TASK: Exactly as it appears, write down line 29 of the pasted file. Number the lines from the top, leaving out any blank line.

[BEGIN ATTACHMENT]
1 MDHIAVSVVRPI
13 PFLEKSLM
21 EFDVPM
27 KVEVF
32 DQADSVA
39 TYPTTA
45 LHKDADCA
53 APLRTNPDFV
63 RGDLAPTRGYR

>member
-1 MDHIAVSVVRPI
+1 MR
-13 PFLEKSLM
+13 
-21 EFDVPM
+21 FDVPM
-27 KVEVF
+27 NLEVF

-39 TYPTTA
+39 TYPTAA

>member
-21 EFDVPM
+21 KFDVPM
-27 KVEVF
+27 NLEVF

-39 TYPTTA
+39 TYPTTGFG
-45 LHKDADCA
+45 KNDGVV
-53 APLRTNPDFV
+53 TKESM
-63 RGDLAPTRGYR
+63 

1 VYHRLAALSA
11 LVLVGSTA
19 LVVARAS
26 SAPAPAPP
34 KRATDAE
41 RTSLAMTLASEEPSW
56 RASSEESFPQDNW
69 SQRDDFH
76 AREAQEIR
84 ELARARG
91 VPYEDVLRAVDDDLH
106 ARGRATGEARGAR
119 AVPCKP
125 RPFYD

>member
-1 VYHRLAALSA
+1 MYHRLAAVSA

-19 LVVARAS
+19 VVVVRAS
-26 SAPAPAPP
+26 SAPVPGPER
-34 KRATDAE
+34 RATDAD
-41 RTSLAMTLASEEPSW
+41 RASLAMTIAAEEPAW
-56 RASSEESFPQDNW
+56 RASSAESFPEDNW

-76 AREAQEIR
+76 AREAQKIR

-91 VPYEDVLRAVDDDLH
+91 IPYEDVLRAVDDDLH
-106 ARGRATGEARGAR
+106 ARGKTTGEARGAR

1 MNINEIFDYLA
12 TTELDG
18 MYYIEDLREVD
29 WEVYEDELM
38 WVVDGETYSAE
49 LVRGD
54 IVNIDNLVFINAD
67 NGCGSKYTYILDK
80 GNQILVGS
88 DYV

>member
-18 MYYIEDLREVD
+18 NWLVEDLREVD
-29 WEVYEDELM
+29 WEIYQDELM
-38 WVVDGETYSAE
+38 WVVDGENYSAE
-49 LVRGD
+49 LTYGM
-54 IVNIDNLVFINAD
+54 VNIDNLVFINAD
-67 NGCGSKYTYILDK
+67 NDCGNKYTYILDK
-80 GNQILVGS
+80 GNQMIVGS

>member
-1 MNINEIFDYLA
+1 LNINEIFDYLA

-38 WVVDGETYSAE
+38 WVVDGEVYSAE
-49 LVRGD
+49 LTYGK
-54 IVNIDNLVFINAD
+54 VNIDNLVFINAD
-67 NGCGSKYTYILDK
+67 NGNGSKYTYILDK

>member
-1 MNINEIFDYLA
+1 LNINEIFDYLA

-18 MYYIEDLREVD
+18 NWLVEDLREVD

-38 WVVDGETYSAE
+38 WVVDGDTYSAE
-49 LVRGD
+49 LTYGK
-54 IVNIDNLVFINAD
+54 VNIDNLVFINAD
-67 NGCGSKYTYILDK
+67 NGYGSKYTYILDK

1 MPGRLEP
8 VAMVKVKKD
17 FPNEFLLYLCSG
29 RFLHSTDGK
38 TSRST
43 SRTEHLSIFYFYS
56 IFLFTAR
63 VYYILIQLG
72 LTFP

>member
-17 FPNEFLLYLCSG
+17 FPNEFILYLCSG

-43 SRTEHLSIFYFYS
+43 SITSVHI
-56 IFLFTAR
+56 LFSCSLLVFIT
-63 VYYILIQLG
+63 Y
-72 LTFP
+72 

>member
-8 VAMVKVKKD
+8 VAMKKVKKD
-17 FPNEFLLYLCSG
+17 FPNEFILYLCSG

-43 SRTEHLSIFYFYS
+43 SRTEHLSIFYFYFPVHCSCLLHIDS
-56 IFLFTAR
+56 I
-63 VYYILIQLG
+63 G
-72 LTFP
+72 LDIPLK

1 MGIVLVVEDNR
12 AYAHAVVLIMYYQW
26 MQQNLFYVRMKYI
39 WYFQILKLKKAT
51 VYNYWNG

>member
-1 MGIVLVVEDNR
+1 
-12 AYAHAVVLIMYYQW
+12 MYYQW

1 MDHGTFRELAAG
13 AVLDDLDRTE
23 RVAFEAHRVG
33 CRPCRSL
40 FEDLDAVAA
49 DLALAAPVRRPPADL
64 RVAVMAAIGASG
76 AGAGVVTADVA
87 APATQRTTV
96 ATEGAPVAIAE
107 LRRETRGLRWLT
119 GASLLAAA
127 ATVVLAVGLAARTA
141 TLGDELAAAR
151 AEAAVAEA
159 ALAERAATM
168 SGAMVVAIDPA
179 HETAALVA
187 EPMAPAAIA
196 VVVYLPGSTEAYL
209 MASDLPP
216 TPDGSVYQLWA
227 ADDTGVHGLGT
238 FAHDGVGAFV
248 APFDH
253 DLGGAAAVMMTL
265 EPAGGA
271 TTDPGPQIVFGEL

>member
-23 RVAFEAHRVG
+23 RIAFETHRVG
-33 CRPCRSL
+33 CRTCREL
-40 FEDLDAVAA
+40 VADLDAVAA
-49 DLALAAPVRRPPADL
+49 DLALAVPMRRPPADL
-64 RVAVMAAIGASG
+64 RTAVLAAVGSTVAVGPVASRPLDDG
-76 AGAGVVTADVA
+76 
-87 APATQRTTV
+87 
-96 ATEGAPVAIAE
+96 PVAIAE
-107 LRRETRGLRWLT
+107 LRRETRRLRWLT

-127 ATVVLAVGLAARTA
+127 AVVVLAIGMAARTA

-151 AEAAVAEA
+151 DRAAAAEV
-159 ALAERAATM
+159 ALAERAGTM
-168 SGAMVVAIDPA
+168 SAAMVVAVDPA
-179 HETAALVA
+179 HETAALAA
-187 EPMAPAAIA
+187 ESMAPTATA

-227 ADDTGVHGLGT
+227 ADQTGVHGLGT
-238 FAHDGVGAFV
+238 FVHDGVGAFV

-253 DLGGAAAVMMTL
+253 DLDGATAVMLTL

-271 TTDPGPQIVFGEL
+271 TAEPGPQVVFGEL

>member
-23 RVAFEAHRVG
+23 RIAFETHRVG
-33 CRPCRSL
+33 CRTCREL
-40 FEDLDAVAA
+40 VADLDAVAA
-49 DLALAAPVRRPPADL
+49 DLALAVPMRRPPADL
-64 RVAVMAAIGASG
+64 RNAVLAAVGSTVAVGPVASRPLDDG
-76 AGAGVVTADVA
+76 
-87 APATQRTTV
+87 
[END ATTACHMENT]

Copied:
+45 KNDGVV